In 2001, Daniel Pink coined the term "free agent nation." His book by the same name became an instant bestseller, and the concepts he discussed—namely the rise of the independent contractor—emerged into the public consciousness. Workforce Management contributor Samuel Greengard recently caught up with Pink, who also worked as a speechwriter for former Vice President Al Gore and former Secretary of Labor Robert Reich, and asked him to provide insights into the current workplace.
Workforce Management: How do you define the free agent marketplace?
Daniel Pink: Free agents are people who are working untethered from a large organization. This includes freelancers, e-lancers, self-employed professionals and proprietors of very small businesses. These are not necessarily entrepreneurs … they're not necessarily startups that aspire to go big. They're people who have either been cast aside by larger organizations or have broken away from large organizations to make their own way.
WM: What changes have you seen in the free-agent marketplace since you wrote the book?
Pink: Technology has probably been the biggest change. The book came out before the emergence of widespread broadband and social media. Today, individuals hold in their hand the same kind of computing and communications power that entire organizations had 30 years ago. This has radically changed the power equation. There is a bit of a Marxist revenge here. Workers now own their own means of production
WM: How does this play out in terms of the labor market?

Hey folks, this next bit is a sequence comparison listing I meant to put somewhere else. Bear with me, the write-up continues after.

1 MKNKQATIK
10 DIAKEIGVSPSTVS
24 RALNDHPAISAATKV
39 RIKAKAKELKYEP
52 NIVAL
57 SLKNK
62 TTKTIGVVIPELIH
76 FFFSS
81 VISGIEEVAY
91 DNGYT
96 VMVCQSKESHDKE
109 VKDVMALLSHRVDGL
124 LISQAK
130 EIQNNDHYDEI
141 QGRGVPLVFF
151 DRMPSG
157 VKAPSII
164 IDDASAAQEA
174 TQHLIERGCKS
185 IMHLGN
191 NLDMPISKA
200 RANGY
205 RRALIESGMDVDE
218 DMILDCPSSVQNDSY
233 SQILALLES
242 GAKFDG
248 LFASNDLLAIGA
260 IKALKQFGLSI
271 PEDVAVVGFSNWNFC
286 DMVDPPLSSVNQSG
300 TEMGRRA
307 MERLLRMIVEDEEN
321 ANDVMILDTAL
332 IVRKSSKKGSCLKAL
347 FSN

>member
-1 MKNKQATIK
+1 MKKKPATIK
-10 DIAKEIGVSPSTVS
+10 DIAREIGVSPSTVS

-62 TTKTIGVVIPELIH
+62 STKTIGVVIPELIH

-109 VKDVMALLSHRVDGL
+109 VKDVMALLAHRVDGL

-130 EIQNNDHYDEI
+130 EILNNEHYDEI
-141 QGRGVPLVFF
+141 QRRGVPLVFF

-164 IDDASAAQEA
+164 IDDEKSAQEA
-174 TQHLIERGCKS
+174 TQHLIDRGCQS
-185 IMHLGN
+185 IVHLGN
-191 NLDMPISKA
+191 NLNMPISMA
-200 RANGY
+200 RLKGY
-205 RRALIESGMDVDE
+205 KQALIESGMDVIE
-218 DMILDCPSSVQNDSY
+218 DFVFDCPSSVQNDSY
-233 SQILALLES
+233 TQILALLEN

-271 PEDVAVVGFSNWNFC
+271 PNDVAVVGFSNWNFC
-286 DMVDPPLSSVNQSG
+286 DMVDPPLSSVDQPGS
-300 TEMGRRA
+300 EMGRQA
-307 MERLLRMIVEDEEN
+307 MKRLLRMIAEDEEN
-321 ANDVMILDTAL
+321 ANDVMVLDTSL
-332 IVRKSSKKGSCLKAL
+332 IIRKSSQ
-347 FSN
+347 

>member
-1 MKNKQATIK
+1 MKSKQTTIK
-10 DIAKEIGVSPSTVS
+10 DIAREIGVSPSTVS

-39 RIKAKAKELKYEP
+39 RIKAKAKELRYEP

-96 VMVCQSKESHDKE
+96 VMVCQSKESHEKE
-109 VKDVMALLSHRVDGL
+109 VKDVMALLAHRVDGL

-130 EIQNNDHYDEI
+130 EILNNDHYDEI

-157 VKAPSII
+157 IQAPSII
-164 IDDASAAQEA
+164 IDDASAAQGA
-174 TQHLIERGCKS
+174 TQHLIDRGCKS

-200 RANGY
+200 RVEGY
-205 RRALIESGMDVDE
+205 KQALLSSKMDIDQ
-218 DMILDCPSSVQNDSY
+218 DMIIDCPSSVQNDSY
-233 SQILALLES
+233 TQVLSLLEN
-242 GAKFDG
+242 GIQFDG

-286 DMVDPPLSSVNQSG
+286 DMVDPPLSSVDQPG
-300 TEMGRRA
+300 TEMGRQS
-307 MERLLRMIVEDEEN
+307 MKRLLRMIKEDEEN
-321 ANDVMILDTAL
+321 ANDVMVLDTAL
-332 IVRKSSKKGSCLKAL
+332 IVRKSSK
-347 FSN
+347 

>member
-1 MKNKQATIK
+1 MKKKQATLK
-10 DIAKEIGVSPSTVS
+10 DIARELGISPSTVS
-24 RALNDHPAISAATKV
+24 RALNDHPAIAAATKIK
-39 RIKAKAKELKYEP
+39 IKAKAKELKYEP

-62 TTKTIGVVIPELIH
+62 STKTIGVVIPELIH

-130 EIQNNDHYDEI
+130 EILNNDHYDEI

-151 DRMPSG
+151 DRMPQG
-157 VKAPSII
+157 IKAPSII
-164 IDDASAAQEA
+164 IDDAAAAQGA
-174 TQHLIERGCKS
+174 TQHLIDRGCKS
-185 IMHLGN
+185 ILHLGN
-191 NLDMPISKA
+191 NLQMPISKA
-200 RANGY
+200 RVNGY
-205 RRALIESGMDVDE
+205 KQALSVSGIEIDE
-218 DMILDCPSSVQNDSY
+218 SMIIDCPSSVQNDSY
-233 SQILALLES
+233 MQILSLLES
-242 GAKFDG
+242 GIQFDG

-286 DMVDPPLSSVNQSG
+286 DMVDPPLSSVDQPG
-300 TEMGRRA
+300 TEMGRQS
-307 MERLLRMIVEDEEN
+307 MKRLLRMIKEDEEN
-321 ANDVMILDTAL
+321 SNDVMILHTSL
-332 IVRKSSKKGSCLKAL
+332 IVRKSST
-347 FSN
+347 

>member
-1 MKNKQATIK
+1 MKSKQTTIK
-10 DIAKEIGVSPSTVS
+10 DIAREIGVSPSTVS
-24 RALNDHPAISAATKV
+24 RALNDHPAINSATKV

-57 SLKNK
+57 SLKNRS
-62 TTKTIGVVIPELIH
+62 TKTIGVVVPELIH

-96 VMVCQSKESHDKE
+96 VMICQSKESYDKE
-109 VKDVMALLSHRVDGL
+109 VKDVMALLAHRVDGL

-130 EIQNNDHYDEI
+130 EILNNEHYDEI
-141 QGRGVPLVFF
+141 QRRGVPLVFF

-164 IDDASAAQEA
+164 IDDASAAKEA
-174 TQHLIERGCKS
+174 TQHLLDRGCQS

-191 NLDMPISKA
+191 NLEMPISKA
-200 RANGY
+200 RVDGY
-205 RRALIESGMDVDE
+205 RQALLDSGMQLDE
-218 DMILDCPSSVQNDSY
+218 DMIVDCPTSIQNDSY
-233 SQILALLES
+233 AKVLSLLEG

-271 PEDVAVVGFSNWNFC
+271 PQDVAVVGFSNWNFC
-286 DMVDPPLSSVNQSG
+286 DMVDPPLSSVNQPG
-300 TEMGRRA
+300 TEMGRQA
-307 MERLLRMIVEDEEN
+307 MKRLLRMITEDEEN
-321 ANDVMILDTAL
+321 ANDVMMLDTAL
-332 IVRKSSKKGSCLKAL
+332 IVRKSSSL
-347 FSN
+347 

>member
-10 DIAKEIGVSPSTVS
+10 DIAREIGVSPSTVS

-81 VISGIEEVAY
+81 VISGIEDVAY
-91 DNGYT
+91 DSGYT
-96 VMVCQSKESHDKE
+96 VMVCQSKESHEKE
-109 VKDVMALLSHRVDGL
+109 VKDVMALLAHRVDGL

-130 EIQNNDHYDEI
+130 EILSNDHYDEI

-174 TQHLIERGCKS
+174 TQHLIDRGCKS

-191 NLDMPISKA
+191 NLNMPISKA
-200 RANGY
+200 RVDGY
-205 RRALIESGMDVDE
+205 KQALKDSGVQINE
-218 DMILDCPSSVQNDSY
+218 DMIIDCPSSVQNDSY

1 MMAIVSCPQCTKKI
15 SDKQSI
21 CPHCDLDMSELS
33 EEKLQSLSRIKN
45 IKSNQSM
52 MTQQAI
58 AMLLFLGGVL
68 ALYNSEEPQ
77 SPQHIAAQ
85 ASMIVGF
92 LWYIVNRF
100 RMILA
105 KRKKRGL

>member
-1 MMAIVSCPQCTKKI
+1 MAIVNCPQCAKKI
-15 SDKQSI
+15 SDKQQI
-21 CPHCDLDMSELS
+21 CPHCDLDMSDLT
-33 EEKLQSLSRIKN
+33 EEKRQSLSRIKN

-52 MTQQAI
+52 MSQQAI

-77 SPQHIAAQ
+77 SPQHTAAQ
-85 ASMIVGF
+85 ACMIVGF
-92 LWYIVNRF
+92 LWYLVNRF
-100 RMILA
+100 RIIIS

Pink: Today, talented individuals need organizations a lot less than organizations need talented individuals. What's interesting is that this situation has forced companies to treat their internal workforce more like an external workforce. They must now provide a greater degree of autonomy, more freedom, more opportunity for challenge, more flexibility and so on. It used to be that there was a stark boundary between who's working on their own and who's working in corporate America. The boundary is now more permeable. It's like the difference between the U.S. and Canada. At times, depending on where you're at, you might not be able to tell the difference between the two countries.
WM: What is the effect of this free-agent marketplace on work as well as the way people work?
Pink: Large organizations must create challenges and opportunities for talent. There must be a sense of purpose, and people must be able to see, in a tangible way, what contribution they are making and how it is affecting the organization. If you can give people the same psychic benefits they receive outside the corporate environment—if they're working on their own—you have a fighting chance to succeed.
WM: You have mentioned that a "feedback desert" exists within many organizations. What is this and what are the implications?
Pink: Research shows that one of the biggest motivators in the workplace is receiving feedback. This is how you know you're making progress. Humans need feedback more than once a year. Feedback also creates more accountability. Unfortunately, within many organizations, feedback is sluggish and informal. People don't have a real sense whether they are making progress. Over time, they can become disenchanted and wind up leaving the company.